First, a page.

Corporate Affairs

There are a limited number of resellers capable of striking deals with the largest corporate accounts in the region. Channel Middle East explores the art of selling to large accounts.

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By  Stuart Wilson Published  October 2, 2006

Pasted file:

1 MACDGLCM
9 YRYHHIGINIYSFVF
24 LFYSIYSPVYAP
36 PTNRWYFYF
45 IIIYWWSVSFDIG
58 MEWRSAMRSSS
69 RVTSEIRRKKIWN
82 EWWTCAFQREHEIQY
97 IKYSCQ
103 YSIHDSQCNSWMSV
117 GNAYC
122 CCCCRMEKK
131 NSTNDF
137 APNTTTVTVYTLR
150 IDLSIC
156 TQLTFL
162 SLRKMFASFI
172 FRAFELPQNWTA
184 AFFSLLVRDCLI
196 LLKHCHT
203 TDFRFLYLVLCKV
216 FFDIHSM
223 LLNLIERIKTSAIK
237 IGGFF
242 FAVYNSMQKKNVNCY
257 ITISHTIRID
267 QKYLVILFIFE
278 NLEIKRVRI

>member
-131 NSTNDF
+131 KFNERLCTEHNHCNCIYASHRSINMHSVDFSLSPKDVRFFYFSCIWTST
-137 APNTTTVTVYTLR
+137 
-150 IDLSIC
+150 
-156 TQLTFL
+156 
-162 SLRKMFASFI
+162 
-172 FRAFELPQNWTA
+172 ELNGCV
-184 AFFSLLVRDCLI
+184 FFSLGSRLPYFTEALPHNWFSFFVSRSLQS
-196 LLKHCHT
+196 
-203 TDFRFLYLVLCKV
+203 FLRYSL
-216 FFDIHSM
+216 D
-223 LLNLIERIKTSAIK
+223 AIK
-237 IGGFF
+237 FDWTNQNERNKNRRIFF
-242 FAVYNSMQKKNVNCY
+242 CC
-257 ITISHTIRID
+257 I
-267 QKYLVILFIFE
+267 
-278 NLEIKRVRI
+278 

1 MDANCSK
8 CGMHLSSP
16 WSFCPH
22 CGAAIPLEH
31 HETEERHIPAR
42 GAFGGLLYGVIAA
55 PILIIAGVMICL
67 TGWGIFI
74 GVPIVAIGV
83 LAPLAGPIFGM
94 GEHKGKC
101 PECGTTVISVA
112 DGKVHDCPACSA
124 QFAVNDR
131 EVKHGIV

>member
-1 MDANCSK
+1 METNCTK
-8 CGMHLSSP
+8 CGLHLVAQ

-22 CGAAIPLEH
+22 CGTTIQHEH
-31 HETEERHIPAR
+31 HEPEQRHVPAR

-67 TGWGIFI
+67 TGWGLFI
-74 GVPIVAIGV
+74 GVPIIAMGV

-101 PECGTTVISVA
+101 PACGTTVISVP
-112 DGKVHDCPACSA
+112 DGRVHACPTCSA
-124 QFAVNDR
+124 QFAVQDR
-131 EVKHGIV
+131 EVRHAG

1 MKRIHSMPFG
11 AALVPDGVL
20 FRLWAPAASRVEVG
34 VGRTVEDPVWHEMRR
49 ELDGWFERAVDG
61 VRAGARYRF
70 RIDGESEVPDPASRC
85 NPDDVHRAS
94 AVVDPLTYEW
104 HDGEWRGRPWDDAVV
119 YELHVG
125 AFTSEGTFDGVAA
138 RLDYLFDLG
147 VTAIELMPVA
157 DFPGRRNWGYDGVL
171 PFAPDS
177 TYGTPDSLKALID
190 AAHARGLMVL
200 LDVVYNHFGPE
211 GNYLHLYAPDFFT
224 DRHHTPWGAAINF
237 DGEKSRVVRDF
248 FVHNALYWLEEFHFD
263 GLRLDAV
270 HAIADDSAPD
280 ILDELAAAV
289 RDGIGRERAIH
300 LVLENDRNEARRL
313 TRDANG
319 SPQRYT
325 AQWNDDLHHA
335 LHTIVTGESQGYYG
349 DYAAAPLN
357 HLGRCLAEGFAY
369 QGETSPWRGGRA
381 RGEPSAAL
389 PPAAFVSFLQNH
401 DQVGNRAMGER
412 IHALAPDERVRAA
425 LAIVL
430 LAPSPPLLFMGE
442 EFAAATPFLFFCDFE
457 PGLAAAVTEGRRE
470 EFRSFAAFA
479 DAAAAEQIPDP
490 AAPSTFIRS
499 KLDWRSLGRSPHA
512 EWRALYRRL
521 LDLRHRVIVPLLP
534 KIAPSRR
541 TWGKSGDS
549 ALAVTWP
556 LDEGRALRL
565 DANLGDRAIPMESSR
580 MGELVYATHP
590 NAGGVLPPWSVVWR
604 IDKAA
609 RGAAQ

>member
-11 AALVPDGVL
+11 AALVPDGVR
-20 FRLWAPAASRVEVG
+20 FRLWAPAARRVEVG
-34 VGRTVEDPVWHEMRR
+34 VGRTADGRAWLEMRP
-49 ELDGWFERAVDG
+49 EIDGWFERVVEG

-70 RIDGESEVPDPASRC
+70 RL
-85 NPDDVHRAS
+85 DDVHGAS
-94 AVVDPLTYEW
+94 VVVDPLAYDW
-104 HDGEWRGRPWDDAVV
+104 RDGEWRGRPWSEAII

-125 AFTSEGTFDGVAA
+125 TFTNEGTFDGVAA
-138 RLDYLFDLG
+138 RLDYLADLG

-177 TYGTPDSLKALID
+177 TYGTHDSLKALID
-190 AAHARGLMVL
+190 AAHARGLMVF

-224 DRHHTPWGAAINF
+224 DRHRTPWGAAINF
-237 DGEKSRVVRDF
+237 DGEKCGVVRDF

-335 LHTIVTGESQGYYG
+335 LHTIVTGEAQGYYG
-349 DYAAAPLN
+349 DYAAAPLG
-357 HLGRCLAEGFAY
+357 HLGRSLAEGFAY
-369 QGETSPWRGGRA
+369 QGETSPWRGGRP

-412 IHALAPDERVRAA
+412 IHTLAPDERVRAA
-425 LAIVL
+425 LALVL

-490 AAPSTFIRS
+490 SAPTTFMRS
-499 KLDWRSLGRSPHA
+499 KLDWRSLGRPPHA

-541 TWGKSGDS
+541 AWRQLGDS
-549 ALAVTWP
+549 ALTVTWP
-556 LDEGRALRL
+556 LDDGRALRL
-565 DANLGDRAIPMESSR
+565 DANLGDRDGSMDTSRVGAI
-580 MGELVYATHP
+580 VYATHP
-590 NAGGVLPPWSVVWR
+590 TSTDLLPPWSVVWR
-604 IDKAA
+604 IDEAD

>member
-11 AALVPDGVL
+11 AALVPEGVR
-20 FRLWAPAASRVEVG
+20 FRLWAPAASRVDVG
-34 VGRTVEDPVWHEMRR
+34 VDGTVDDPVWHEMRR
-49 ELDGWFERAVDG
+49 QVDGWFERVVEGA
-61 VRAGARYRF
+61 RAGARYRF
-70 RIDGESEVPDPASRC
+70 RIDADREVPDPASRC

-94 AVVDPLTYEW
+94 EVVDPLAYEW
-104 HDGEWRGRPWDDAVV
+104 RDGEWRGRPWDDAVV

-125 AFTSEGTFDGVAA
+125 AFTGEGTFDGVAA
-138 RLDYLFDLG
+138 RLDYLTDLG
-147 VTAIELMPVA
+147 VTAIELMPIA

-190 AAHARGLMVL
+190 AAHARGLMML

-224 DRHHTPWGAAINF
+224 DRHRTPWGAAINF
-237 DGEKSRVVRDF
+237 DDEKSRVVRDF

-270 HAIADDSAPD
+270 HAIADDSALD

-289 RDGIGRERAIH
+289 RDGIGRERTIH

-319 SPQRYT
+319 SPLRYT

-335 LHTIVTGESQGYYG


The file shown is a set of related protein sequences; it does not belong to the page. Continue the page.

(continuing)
Channel landscape|~|cafjd200.jpg|~|Justin Doo, managing director Middle East and Africa at Trend Micro|~|Identifying the top tier of corporate resellers in the US or Western Europe is a breeze. They have the most staff, an impressive client list, numerous testimonials and case studies and the support of all the major vendors. In the Middle East the situation is not always quite as clear-cut. The number of accounts in the Middle East that would be classified as large or enterprise accounts elsewhere in the world is minimal — and that’s according to some of the vendors with the biggest on-the-ground presence in the region. In fact, many enterprise-focused vendors contend that, with the exception of the public sector and telecoms companies in the Middle East, all other clients should be categorised as small and medium business (SMB) accounts. Despite the limited number of enterprise accounts in the region they continue to contribute a significant proportion of the overall IT spend. As such, vendors, integrators and service providers are continually looking to increase their enterprise business and make their role indispensable in the IT delivery model employed by the largest companies. For many of the largest enterprise clients in the Middle East, vendor involvement is a ‘must’ for any major IT project. “There are still relatively few resellers with the ability to reach into the largest accounts such as STC and Emirates,” commented Justin Doo, managing director Middle East and Africa at Trend Micro. “For many large government organisations, when they engage in a project, they are keen for the vendor to be sitting around the table as well. We will work with the large account and discuss areas such as service level agreement because many of these customers actually want vendor signoff on proposed projects.” While the channel will frequently view vendors interacting directly with end-users as a threat to their role in the delivery ecosystem, the vendors themselves are keen to point out that their involvement is always at the bequest of the customer. Hisham Essadi, director for channels and alliances at Oracle MEA, explained: “Oracle uses a hybrid model of direct and indirect touch for large accounts and corporate customers. Our first instinct is to use a partner-led model but typically it is the customer that decides. Clients in the public sector and telecoms space frequently have a preference to deal directly with the vendor.”||**||Drilling down|~|cafjh200.jpg|~|Joseph Hanania, managing director at HP Middle East|~|The quality and quantity of corporate resellers is a subject guaranteed to stir up a healthy level of debate within the Middle East channel community. Some industry insiders are quick to point out what they perceive as a skills shortage in the region and bemoan the lack of presence for many of the global IT services giants in the Middle East. Others are quick to point out that business in the Middle East still revolves around personal relationships and that this remains the driving force behind the delivery models used. Venu Menon, divisional director at Online Distribution, said: “There are already a number of skilled partners in the region but there is always room for more professional companies to set up in the Middle East. The amount of integration projects is growing exponentially in the region.” “In terms of the sheer number of integrators in the market the overall capacity is there but when you start looking at the ‘A’ and ‘B’ class projects — the real high-end implementations — there are very few companies that can actually carry these out,” he added. “We do need more skilled integrators in the region and we need to see a healthy level of competition between them.” The major vendors in the Middle East continue to devote significant resources to the development of their relationships with enterprise accounts. For vendor powerhouse HP, building a one-on-one engagement model with each and every large account in the Middle East remains a top priority. “From an enterprise point of view, Gitex is an important exhibition for HP because a number of our enterprise customers attend the show,” said Joseph Hanania, managing director at HP Middle East. “It is an advantage inasmuch as you can meet with them one-on-one. Enterprise selling lends itself to one-on-one engagement where you can discuss things in detail.” “For the enterprise customers we really look to drill down into the verticals in which they operate,” Hanania continued. “For each vertical industry — be it telecoms, media, financial services, oil and gas or airlines — there is a specific value proposition.” In the Middle East there are no hard and fast rules when it comes to deciding the partners and vendors that emerge successful from the tendering process. While the transparency and efficiency of the tendering system has improved in recent years, the value of personal relationships and working history cannot yet be totally discounted. Vendors themselves are acutely aware of the unique characteristics that are part and parcel of doing business in the Middle East. ||**||'Ambulance chasing'|~|cafvm200.jpg|~|Venu Menon, divisional director at Online Distribution|~|“There are very few systems integrators that can proactively create the desire for a project to happen within an enterprise,” added Doo. “That probably is a direct reflection on how business relationships occur in this region and who gets the final order.” “I hope that we will see the emergence of a clear top tier of corporate resellers in the Middle East,” Doo continued. “We need to stop the ambulance chasing that we currently see in the market where one partner spends a great deal of time and effort developing a project only to be undercut at the last minute as everyone else piles in and starts a margin war. We have also come across a situation where the customer wants a Trend Micro solution but they also want to use their preferred integrator who may not have the experience of implementing our solutions. On some occasions the partner may actually have a preference for recommending an alternative solution. In this situation it is vital to make sure that the solution is implemented and maintained in a professional manner and if you margin the partner correctly that should not be a problem.” Essadi at Oracle is also quick to point out the responsibility of the vendor to make sure that the enterprise customer utilises a skilled partner. “90% of all the services provided for Oracle in MEA are led, conducted and provided by partners — even for large government accounts. We have partners focused on the public sector in the Middle East that we will recommend to these clients.” “We can recommend systems integrators based on their skills and experience but it is the customer decision at the end of the day,” Essadi continued. “We are very concerned that clients use a skilled and reputable partner and we do outline the risks of using a company that does not have the necessary skills and certification levels.” Understanding the landscape of customers delivering enterprise level services and carrying out large account implementations in the Middle East is still far from easy. In addition to the indigenous companies — predominantly serving local clients — you also have a range of international players ostensibly serving the Middle East needs of their global customers. Menon at Online explained: “When you look around the region it is possible to identify many of the corporate resellers — especially those that are focused by vertical market. In the UAE everyone knows players such as Alpha Data, CNS and ITQAN and their strength in the enterprise segments. The same applies in other markets such as Saudi Arabia where names such as Jeraisy spring to mind.” As the overall size of the Middle East IT market increases, so too will the levels of segmentation and categorisation that can occur at a corporate reseller level. At present, we are still not seeing the efficiencies derived from the creation of regional players with a specialist skill that is sourced across multiple countries by enterprise clients. This is an advanced delivery model that the Middle East channel must move towards to serve the needs of the region’s largest enterprises.||**||